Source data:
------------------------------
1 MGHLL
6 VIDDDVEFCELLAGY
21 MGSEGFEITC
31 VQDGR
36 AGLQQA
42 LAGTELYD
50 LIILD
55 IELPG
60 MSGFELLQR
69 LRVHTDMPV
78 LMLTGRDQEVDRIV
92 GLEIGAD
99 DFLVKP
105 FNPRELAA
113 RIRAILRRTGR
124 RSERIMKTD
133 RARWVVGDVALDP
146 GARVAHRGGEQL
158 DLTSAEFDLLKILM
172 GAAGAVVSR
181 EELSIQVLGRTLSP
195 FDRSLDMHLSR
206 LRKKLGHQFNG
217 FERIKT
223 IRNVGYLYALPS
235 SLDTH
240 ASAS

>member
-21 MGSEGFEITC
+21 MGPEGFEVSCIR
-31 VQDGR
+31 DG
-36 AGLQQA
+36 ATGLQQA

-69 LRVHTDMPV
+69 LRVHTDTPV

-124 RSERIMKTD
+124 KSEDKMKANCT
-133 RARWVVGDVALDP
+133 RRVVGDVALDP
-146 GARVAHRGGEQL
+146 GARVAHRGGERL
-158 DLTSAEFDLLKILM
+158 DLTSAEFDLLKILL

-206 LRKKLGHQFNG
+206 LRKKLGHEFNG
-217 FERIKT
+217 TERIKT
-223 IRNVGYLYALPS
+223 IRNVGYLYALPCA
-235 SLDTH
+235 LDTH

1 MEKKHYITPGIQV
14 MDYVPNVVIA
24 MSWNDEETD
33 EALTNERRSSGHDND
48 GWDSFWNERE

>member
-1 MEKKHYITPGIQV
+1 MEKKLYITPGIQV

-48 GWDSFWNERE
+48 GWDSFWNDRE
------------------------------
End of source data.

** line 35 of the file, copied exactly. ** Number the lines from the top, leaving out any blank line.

-69 LRVHTDMPV